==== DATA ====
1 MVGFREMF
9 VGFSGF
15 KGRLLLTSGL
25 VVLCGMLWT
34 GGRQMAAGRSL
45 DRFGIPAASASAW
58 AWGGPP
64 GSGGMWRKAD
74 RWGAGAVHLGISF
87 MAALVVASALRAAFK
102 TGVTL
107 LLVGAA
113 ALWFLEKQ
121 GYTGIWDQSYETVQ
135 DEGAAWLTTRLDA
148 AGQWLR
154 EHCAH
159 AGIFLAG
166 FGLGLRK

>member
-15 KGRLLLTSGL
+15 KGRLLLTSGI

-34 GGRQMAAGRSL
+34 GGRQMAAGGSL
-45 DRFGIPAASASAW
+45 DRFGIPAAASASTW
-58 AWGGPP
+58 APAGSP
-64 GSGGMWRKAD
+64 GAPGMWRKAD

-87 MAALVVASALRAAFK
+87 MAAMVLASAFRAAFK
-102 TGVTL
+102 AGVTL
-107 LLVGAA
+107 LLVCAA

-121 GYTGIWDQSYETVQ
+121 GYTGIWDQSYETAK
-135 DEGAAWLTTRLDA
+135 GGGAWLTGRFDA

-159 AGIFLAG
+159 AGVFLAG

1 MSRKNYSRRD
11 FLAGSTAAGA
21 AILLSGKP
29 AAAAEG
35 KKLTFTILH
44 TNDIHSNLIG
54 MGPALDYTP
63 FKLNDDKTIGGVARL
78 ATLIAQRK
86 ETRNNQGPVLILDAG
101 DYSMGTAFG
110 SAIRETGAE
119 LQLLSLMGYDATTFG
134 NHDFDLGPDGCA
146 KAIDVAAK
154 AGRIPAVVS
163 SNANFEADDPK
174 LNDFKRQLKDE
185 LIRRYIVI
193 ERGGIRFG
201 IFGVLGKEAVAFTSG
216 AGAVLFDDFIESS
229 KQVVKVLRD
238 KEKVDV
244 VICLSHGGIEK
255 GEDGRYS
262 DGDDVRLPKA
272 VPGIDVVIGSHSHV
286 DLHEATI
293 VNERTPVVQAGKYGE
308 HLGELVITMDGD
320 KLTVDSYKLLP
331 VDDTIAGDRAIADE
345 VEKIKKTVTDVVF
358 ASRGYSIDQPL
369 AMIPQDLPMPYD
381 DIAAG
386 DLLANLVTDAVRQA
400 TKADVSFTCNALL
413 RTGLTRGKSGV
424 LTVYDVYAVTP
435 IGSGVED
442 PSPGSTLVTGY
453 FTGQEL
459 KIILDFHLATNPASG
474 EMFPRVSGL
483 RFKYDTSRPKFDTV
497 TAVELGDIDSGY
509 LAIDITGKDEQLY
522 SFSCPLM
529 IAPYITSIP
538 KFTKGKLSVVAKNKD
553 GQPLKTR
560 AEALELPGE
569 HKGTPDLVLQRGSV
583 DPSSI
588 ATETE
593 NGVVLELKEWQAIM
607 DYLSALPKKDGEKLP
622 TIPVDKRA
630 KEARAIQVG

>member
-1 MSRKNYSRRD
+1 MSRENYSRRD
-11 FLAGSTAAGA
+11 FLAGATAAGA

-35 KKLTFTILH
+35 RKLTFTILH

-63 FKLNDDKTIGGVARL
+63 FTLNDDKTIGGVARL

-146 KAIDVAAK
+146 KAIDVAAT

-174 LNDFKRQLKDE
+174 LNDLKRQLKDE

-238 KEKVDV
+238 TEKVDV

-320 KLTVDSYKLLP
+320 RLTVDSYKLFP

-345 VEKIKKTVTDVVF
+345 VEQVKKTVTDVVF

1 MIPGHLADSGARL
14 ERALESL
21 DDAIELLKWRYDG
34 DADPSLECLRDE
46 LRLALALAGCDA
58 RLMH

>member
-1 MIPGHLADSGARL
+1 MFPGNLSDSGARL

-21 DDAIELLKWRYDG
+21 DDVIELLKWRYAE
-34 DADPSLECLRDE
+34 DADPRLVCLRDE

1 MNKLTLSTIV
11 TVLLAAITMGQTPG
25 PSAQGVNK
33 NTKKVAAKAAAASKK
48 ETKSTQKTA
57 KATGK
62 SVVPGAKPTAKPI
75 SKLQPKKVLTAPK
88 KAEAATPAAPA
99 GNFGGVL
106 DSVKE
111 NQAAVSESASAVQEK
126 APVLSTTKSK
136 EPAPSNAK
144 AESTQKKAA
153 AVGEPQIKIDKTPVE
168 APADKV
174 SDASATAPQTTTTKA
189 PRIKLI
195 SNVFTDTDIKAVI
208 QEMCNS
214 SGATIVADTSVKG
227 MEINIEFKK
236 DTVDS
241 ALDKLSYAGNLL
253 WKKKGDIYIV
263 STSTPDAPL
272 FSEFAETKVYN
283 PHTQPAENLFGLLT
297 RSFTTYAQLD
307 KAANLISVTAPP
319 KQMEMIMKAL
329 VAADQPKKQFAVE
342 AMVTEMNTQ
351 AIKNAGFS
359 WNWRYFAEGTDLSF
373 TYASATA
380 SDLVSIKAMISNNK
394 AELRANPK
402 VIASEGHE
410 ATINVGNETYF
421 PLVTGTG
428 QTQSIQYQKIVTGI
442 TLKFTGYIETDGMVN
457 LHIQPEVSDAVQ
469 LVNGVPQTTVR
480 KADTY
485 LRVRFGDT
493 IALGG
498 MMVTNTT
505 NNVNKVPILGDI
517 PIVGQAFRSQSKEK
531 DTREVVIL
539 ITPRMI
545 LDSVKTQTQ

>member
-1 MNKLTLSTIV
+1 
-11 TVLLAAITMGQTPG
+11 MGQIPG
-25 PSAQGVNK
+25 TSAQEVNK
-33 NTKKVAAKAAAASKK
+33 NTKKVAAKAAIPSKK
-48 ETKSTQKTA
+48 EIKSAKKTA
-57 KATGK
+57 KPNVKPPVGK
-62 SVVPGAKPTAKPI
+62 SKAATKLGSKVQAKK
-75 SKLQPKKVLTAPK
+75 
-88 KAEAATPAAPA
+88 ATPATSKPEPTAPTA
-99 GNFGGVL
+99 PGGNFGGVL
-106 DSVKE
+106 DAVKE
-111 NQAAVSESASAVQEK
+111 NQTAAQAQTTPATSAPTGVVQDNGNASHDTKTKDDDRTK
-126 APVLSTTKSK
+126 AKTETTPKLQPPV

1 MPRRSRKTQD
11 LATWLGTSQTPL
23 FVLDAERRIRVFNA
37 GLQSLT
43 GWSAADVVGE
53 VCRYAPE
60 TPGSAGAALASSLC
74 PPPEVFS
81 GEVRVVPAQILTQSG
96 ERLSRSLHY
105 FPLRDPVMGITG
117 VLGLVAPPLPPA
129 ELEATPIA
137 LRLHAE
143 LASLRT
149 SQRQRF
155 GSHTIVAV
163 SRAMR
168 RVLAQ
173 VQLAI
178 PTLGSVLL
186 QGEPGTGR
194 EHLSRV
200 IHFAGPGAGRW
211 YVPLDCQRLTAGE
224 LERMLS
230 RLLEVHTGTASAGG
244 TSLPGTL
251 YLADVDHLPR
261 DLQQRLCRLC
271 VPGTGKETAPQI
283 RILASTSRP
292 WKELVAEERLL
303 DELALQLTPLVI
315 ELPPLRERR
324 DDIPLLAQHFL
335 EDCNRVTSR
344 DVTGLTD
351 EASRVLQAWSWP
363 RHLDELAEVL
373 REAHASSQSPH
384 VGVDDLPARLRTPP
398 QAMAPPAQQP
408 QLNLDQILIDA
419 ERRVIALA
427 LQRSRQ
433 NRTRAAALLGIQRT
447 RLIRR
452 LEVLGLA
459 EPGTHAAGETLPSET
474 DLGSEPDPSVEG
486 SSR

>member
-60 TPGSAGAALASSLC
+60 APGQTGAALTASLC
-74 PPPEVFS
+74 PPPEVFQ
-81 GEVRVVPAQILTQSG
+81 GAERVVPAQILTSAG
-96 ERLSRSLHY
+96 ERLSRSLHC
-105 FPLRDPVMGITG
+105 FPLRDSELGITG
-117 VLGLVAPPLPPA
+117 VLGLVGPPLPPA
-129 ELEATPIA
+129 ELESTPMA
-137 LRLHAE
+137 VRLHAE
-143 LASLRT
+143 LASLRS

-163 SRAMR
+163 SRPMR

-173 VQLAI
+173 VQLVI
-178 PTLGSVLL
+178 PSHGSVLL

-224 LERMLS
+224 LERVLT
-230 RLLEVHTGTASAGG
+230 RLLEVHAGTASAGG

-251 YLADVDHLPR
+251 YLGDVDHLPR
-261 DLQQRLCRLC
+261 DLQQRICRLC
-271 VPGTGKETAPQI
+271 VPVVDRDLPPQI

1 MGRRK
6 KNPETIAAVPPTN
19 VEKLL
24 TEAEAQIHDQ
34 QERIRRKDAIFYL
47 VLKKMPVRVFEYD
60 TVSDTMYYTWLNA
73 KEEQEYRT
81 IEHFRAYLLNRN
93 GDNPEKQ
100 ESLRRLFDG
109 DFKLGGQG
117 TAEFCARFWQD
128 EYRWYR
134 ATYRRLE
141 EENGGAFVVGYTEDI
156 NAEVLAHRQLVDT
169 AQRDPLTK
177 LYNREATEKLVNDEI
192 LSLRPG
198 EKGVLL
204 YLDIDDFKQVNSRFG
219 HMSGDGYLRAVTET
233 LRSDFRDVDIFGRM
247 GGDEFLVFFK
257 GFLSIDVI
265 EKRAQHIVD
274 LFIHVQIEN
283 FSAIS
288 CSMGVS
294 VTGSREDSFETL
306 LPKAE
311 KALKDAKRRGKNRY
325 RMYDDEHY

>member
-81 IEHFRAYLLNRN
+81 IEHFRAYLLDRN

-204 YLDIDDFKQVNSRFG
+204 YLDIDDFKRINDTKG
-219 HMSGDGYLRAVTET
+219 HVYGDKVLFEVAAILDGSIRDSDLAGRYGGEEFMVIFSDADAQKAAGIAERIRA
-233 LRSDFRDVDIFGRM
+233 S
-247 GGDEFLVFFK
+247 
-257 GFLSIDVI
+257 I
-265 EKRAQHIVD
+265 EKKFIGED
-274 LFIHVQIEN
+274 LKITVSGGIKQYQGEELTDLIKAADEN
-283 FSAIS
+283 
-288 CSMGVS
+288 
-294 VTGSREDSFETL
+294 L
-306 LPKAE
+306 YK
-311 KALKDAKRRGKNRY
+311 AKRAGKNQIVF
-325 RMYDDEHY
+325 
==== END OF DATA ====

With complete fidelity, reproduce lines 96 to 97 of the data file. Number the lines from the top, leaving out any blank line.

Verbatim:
560 AEALELPGE
569 HKGTPDLVLQRGSV